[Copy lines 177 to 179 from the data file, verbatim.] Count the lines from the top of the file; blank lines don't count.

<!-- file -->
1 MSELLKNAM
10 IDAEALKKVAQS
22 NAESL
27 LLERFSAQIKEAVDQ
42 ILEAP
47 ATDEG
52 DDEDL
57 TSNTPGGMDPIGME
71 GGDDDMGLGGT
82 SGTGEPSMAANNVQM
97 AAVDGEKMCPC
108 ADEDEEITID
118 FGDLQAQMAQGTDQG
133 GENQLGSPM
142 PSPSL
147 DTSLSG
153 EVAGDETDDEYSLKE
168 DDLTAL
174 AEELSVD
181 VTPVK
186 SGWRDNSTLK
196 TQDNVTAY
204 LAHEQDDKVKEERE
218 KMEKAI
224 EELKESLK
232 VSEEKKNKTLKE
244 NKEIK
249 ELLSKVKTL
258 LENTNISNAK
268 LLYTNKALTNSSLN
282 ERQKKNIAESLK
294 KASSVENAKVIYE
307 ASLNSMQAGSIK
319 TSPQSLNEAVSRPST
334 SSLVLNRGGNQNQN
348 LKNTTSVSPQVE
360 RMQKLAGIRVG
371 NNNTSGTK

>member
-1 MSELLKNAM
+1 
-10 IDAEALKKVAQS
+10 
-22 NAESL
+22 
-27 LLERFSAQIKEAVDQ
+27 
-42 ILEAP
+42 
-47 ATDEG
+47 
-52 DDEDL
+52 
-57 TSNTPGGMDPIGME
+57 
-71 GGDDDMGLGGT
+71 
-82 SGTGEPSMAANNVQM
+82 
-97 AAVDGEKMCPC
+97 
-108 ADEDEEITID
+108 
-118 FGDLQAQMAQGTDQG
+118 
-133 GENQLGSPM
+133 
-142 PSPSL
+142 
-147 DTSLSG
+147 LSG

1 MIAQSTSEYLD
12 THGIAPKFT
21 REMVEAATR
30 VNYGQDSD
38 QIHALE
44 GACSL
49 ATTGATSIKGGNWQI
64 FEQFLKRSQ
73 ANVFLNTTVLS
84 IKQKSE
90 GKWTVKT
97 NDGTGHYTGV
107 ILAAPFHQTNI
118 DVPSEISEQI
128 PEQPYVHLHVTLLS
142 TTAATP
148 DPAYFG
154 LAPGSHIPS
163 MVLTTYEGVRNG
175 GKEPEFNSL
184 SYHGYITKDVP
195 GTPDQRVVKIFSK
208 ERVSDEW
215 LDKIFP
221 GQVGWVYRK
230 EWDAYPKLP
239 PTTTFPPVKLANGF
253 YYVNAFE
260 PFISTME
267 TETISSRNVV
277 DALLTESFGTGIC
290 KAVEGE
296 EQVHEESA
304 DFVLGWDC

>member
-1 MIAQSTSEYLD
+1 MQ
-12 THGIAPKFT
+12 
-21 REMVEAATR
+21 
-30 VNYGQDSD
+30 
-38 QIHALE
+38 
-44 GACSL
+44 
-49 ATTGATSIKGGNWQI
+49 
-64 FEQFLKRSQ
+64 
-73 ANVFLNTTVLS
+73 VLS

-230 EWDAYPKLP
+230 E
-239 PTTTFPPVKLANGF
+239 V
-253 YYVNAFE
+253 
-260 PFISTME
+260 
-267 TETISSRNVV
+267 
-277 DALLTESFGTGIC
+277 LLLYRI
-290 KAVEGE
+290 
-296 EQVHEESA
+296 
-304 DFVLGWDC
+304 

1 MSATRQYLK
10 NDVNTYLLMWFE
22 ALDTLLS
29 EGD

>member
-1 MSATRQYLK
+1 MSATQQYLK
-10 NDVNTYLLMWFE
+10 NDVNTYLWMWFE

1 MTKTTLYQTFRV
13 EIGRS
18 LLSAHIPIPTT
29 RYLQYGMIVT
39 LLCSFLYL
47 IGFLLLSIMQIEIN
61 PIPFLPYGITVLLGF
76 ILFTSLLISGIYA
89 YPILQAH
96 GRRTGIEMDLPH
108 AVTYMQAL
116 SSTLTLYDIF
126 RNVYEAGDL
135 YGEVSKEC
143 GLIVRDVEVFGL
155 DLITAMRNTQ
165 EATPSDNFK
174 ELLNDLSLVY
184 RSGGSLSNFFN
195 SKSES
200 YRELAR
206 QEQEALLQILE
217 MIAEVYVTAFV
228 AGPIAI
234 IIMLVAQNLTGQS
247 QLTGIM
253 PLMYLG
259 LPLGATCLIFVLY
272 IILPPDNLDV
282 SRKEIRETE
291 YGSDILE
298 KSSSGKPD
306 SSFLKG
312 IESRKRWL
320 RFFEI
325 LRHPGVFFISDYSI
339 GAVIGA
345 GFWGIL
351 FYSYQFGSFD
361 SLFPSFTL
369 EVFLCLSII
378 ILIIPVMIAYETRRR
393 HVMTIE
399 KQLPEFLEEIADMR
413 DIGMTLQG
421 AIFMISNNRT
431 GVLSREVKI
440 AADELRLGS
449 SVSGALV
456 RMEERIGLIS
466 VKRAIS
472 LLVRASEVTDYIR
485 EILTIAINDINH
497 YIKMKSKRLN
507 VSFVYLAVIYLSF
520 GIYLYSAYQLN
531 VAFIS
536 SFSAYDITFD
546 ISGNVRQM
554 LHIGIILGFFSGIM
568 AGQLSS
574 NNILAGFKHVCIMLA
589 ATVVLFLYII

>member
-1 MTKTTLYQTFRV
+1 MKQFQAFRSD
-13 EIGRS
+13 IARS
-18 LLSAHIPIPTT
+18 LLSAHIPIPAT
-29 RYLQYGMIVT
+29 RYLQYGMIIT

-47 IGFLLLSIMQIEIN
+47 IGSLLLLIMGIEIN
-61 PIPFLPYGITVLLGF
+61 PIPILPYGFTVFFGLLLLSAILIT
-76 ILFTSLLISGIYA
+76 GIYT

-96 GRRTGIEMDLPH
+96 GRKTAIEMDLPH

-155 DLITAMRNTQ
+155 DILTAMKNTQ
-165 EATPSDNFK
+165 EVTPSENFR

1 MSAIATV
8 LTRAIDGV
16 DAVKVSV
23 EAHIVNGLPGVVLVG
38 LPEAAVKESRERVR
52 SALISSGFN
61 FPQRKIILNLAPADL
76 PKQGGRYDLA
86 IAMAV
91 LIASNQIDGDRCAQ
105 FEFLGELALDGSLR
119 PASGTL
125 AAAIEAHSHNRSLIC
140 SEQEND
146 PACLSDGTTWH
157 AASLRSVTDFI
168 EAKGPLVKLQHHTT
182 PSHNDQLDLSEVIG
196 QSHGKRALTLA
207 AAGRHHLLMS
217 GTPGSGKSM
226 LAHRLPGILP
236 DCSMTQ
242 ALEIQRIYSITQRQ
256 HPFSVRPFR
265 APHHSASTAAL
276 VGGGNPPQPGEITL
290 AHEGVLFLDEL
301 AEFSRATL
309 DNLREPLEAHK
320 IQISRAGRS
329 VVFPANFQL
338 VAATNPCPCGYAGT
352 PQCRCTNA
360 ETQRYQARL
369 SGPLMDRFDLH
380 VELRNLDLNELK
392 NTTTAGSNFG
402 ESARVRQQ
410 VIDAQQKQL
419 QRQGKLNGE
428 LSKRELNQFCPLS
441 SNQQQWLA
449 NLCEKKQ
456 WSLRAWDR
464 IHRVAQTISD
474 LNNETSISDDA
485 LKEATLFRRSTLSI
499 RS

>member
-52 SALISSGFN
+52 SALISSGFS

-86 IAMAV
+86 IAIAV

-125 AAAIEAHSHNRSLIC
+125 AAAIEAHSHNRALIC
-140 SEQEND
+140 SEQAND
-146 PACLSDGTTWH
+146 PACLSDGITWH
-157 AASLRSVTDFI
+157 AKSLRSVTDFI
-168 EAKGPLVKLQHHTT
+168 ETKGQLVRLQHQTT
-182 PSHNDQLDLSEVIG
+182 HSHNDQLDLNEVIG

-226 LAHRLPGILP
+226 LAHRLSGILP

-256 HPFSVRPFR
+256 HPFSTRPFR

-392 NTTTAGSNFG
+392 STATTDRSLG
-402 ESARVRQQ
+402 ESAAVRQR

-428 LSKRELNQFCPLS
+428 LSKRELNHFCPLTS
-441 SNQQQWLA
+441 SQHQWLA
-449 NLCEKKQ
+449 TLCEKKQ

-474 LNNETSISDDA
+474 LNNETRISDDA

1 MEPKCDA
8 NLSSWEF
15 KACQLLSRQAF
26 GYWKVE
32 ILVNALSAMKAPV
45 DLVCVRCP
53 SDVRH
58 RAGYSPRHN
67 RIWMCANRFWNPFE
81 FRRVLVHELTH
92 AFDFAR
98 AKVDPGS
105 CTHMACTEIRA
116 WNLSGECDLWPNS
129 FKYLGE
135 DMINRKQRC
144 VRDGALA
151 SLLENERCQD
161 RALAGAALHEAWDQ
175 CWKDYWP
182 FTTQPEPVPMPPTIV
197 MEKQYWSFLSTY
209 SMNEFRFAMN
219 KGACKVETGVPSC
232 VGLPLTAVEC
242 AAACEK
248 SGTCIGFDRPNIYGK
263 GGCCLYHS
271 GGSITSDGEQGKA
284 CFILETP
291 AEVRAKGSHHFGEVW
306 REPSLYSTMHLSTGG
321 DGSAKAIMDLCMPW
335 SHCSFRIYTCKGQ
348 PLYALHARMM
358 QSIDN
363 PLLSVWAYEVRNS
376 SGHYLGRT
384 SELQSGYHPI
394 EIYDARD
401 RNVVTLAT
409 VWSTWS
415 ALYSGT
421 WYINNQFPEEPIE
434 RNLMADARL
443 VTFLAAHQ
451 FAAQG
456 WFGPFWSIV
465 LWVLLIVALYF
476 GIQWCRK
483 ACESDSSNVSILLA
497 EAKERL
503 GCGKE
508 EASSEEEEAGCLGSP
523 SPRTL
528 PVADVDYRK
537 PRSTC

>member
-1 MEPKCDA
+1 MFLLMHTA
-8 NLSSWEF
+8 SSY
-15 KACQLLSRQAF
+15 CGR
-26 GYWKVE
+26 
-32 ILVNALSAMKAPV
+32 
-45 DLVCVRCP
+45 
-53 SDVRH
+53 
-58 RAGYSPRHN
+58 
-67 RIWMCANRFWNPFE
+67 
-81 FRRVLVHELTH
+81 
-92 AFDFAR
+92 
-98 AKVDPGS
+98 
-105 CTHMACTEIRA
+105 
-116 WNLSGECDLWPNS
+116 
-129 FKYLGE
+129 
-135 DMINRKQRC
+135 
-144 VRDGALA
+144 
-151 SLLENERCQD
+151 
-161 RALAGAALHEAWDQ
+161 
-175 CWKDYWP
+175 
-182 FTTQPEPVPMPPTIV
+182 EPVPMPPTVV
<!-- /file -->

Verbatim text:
247 QLTGIM
253 PLMYLG
259 LPLGATCLIFVLY